Rural Emergency Medicine

This is part of the Med in Small Doses series, which aims to give you a snapshot of a disease or disorder.  

Inflamed small airways due to hypersensitivity. Multifactorial – genetics + environmental influences

PATHO: Inflammation (T2H, IL-5, etc) → bronchoconstriction → oedema → ↑ mucus secretion → smooth muscle hypertrophy → damage to epithelium and shedding.

CFs: Classic Triad - Wheeze, Cough (dry, or productive of mucoid or pale yellow sputum), Dyspnoea. Nasal mucosal swelling, ↑nasal secretions

RFs: mnemonic - FEAR UP
F amily history
E czema
A cid reflux
R hinitis (allergic)
U rticaria
P olyps (nasal) 

Ix: Chest x-ray, Allergy testing, Eosinophil count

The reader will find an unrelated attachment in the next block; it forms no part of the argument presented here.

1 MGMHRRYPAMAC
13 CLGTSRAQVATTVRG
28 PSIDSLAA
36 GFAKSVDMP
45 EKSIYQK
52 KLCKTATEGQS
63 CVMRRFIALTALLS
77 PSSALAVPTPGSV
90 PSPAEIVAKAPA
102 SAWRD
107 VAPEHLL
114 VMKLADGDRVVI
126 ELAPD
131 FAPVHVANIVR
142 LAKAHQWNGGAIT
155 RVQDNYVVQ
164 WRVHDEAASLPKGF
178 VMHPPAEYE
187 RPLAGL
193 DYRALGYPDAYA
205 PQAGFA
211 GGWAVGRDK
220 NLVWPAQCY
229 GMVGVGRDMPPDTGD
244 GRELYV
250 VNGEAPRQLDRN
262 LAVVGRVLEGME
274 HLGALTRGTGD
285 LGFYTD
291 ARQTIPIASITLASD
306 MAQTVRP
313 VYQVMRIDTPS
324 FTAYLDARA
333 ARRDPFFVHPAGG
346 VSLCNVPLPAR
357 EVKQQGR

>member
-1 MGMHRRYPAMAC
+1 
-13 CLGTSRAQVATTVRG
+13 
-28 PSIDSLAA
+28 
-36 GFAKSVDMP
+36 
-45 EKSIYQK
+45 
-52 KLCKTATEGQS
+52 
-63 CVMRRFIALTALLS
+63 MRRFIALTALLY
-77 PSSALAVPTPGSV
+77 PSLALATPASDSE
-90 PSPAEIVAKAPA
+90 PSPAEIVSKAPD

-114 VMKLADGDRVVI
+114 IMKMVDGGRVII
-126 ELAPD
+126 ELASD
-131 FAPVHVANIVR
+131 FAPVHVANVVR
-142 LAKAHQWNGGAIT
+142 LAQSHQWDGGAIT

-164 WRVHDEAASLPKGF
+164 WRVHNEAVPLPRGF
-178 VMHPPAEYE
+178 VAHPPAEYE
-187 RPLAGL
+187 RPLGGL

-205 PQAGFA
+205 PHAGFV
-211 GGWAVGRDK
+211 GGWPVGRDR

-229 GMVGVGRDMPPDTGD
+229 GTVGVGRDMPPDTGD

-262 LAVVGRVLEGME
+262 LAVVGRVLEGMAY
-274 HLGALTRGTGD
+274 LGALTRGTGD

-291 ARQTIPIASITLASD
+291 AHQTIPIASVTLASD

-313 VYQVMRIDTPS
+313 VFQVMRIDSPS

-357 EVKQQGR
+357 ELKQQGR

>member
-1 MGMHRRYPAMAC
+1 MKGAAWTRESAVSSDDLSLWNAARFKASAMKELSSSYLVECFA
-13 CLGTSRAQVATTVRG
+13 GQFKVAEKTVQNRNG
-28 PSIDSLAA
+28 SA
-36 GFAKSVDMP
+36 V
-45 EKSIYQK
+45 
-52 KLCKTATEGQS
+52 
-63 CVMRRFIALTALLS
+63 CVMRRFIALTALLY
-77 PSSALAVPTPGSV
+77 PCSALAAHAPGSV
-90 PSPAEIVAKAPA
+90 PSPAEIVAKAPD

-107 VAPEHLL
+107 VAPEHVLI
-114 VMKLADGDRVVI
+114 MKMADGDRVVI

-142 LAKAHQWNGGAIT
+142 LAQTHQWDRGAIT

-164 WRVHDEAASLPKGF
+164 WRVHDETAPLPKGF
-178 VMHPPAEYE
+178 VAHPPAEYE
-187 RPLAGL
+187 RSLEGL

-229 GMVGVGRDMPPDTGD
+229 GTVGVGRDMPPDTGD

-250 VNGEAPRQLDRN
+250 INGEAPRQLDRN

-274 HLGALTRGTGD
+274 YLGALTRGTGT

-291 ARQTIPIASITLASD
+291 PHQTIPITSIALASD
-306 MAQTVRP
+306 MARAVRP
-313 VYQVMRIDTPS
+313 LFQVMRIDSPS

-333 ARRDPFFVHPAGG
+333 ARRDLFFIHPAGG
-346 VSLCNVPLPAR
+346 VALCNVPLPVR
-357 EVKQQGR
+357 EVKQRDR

Spirometry: ↓ FEV1/FVC, ↓ PEF, ↓ FVC 

The different PFTs:
S pirometry
I nhalation tests:
R eversibilty of
O bstruction with beta-agonist
M etacholine challenge
E xhaled NO 

Tx & Mgmt: Monitoring & scheduled visits, education and avoid triggers.
Relief vs prevention, B2-Agonists: airway dilation. Glucocorticoids: anti-inflammatory. 

Treatment of Status Asthmaticus: (severe acute asthma) 
  1. Oxygen
  2. Nebulised salbutamol
  3. IV hydrocortisone
  4. Oral prednisolone 
A drenergics
S teroids
T heophyllines (althouigh not used as much now though)
H ydration
M ask
A ntibiotics if necessary.

Rule of 2's
Treatment needs to be changed if there are more than:
  • 2 uses of relief inhalers per week
  • 2 nocturnal awakenings per month
  • 2 canisters of relief inhaler used per year
For a review of respiratory pathology checkout an Introduction to Respiratory Pathology & Pulmonary Tumours.

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